Are­na bounces back. Stock soars on ozan­i­mod ri­val's PhII suc­cess

Its di­et pill was a com­mer­cial flop that al­most sent Are­na to the grave. Now — with its sec­ond pipeline drug re­port­ing pos­i­tive mid-stage da­ta — Are­na is mak­ing a come­back.

Af­ter a rocky few years that in­clud­ed mas­sive lay­offs, com­pa­ny­wide re­struc­tur­ing, and an oblit­er­at­ed stock, Are­na now has a fresh pipeline with two drugs that have pro­duced sol­id Phase II da­ta. The San Diego com­pa­ny’s stock $AR­NA, once in the gut­ter, has more than dou­bled since this time last year.

Amit Mun­shi

The stock price flew up 25% overnight fol­low­ing news late Mon­day that its ul­cer­a­tive col­i­tis drug etrasi­mod proved promis­ing in a Phase II study. The once-dai­ly oral drug is a S1P re­cep­tor mod­u­la­tor that works much like the block­buster hope­ful ozan­i­mod. That drug was the sub­ject of Cel­gene’s $7.2 bil­lion buy­out of an­oth­er San Diego com­pa­ny, Re­cep­tos, and has been tout­ed as $1 bil­lion-plus per year as­set. Its fu­ture, how­ev­er, is un­clear af­ter the FDA kicked back Cel­gene’s mar­ket­ing ap­pli­ca­tion just last month.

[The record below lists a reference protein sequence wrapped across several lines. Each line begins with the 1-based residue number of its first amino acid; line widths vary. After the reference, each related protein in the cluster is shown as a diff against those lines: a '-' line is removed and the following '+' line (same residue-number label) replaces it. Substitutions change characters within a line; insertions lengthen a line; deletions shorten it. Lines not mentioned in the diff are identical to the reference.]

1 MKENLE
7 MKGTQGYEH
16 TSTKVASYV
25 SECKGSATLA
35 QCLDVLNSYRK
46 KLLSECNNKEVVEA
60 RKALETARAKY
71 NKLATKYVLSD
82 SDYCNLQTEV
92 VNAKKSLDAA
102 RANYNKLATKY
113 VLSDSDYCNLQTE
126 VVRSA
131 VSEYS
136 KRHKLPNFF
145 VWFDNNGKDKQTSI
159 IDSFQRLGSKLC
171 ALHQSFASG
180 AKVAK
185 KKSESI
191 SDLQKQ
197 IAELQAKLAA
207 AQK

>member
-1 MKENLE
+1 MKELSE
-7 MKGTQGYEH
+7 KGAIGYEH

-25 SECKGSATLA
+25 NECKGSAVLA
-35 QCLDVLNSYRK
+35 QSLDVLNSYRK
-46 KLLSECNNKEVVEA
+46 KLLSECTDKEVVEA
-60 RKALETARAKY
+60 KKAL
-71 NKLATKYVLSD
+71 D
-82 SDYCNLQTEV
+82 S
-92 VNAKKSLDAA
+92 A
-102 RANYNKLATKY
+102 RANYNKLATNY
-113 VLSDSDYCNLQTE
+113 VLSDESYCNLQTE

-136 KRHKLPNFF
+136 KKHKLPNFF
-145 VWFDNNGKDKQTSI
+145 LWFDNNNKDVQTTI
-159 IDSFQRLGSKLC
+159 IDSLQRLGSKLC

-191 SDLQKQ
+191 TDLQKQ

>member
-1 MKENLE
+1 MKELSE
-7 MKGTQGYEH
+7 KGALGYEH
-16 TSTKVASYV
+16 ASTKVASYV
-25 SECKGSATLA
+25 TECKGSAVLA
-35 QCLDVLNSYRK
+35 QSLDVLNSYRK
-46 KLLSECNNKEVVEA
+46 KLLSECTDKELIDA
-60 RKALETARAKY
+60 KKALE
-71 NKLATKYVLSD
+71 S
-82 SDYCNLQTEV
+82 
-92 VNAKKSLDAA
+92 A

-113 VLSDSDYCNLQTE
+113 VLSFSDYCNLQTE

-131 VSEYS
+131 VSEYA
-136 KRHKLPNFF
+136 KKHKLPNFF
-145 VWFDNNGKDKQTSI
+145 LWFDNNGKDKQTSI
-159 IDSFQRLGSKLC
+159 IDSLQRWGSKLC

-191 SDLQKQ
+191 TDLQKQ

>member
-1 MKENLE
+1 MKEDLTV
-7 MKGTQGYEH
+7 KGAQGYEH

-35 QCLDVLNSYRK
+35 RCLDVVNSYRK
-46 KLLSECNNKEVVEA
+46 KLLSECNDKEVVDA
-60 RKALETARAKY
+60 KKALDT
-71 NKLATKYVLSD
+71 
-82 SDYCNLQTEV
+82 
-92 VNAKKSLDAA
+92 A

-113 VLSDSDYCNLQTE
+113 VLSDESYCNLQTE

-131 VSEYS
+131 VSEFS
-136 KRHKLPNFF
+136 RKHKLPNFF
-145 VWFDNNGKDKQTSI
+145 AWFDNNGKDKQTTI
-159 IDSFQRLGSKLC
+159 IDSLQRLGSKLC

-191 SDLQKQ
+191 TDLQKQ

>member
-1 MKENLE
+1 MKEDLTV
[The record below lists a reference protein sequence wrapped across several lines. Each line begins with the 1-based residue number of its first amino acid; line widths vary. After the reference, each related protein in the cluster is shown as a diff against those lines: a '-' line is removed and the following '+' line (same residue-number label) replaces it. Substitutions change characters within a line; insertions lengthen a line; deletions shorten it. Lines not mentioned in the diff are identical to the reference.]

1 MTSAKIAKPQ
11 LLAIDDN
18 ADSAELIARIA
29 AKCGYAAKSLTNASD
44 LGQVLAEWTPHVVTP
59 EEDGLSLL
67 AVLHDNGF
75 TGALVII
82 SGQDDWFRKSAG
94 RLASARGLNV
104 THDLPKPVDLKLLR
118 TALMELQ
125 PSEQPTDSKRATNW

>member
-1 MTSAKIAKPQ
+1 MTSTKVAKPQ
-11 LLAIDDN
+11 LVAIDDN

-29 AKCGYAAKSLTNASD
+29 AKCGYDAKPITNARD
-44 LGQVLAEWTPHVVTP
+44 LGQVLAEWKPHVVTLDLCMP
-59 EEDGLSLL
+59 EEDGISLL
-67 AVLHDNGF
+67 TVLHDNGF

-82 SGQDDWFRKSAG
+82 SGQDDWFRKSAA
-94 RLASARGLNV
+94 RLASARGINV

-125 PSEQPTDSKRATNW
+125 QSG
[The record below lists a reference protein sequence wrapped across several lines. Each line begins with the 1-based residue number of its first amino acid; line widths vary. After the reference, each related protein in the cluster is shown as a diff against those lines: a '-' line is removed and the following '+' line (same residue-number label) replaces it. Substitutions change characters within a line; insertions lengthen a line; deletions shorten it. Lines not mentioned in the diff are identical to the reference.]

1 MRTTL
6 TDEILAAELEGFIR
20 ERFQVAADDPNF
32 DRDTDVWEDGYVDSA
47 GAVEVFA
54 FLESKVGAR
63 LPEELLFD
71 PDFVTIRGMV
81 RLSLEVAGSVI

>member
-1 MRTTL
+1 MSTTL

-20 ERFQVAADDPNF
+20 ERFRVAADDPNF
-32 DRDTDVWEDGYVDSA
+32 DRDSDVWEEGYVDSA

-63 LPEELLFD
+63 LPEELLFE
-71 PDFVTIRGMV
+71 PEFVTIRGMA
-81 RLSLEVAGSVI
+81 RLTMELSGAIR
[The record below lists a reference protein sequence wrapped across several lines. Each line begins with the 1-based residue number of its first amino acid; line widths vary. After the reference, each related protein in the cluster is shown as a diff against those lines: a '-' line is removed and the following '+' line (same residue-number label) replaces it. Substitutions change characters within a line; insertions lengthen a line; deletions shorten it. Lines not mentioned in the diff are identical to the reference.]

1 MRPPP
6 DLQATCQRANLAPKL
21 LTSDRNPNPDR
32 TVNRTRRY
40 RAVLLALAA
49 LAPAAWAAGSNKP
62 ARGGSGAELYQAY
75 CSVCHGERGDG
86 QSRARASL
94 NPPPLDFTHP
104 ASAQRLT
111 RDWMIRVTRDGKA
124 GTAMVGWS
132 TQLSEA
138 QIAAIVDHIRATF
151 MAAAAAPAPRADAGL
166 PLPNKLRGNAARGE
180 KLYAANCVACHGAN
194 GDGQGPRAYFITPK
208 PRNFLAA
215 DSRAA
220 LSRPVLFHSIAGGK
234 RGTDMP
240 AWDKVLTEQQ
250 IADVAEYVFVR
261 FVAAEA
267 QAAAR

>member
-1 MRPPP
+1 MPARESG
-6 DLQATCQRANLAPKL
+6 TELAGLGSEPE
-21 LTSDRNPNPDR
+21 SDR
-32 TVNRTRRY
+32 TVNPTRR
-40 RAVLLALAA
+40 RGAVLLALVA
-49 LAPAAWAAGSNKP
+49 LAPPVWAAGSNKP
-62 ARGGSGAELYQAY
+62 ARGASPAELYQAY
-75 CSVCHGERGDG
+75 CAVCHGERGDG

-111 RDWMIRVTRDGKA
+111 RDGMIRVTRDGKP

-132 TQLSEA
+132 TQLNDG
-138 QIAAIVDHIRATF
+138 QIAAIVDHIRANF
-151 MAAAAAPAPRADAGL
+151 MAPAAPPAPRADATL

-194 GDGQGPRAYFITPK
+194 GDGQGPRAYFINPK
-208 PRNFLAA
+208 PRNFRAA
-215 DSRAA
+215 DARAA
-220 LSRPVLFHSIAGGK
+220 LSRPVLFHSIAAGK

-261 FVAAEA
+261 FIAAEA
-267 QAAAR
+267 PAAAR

In a lengthy con­ver­sa­tion last year, Are­na’s CEO Amit Mun­shi told me its drug etrasi­mod was like ozano­mid… but bet­ter. “We be­lieve it’s safer and po­ten­tial­ly more ef­fi­ca­cious (than ozan­i­mod),” Mun­shi said.

In the re­cent Phase II study, Are­na re­port­ed pa­tients on the 2-mg dose of the drug had sta­tis­ti­cal­ly sig­nif­i­cant im­prove­ments over the place­bo in all pri­ma­ry, sec­ondary, and clin­i­cal re­mis­sion end­points.

Some in­vestors, how­ev­er, wor­ry the FDA’s re­cent re­ac­tion to ozan­i­mod might sig­nal safe­ty is­sues and a po­ten­tial class ef­fect that would cast a shad­ow on etrasi­mod. Biotech an­a­lysts at Leerink, though, see no rea­son to jump to that con­clu­sion.

We don’t think this is the case, or else they would have re­port­ed it by now, giv­en its ma­te­ri­al­i­ty. Man­age­ment has pre­vi­ous­ly spo­ken of S1P re­cep­tors 2 and 3 con­tribut­ing to car­diac, pul­monary, and pos­si­ble tu­mor-re­lat­ed risks. As a re­sult, ac­tiv­i­ty of S1P re­cep­tor mod­u­la­tors will man­i­fest un­want­ed car­diac AEs un­less the com­pound has se­lec­tiv­i­ty. Etrasi­mod has been de­signed to se­lec­tive­ly tar­get re­cep­tors 1, 4, and 5 for clin­i­cal ef­fi­ca­cy while avoid­ing 2 and 3. Sup­port­ing this claim, Are­na did not see any sub­stan­tial heart rate ef­fects in their Phase I study, which is re­flect­ed in the lack of dose titra­tion in the cur­rent Phase II study. Thus, al­though some in­vestors in­ter­pret the re­cent refuse-to-file let­ter for Ozan­i­mod to be due to safe­ty and a po­ten­tial class ef­fect, we con­tin­ue to think etrasi­mod could be dif­fer­en­ti­at­ed.